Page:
What are you seeing out there?

Received the following email this morning from a China businessperson I have known and greatly respected for many years.

This is a good article on what is coming down the road for manufacturing and large service WFOEs in China. The basic goal of the CCP is to drive all private enterprise away, to be replaced by SOEs.

This reinforces what we were saying about how foreign companies are crazy not to consider doing their China business from outside China.

As we discussed, Apple is ahead of the curve by doing its manufacturing through third parties. The fate of Foxconn remains unclear. The fate of all the large-scale assembly WFOEs remains unclear: Dell, HP, Nike: they all operate as WFOEs. They are the targets of the program in the forwarded article.  Not to mention KFC.

It is not clear what will happen.

The view that China will not continue with this because it will be bad for business and will harm them economically is untenable. The Chinese government does not really care about this. China is driving out Japanese companies right now even though doing so has negative economic impact. They don’t care. This is also another reason not to do big WFOEs in China. Why do a large amount of fix asset investing in a country that behaves like China? It makes little sense. The idea was that China would move more towards the EU model. The opposite is happening. Investors/companies should take that into account.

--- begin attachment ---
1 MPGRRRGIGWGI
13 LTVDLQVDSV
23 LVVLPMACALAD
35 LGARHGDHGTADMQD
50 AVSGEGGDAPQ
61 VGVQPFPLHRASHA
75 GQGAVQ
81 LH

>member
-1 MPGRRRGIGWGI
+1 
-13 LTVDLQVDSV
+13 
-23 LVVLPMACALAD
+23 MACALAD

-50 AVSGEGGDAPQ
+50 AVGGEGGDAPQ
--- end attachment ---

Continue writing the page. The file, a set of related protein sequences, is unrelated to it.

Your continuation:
The article referred to in the email was a recent Wall Street Journal article by two Baker & McKenzie employment lawyers, Andreas Lauffs and Jonathan Isaacs, entitled, “Rebalancing the Workplace: In its drive for domestic consumption and social harmony, Beijing steps up labor interventions.”  The thesis of that article is that China’s efforts to rebalance its economy by increasing household income are related to “increasing labor unrest throughout the country.” According to the article, these two things “are related in a way, and add up to a new concern for foreign companies operating in China.”

The article then cites various CCP actions highlighting its intentions to democratize the workplace:

In February, new national regulations required that employee representative councils be established in enterprises to carry out democratic management of the enterprise. The councils are bodies directly elected by the employees at large, that are distinct from and have different powers than unions; for example, while a union would negotiate a collective bargaining agreement, councils would vote to approve or reject the negotiated agreement.

Such councils have long been mandatory at state-owned enterprises, but this is the first time national regulations have expanded this requirement to all enterprises. Although the text of the rules is vague on this point, it is generally believed that the regulation also applies to foreign-invested companies.